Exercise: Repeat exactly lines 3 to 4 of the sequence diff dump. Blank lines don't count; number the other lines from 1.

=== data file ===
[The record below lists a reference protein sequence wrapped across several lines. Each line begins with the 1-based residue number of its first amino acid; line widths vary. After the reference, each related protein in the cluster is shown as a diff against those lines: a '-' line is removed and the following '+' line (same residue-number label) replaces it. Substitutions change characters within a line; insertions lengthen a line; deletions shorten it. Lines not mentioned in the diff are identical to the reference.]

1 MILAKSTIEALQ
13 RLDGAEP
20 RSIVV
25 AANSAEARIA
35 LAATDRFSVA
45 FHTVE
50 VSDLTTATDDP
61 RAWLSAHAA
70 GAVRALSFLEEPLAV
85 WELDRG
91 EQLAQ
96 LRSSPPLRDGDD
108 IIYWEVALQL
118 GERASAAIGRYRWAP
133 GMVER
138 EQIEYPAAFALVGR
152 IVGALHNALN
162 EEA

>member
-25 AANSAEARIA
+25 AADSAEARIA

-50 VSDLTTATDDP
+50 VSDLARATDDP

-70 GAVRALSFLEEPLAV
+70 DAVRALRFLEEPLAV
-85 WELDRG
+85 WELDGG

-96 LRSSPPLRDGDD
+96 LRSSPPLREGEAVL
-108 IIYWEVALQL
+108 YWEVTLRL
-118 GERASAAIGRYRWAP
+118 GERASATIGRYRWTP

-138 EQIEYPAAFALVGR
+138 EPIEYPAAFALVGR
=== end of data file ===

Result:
13 RLDGAEP
20 RSIVV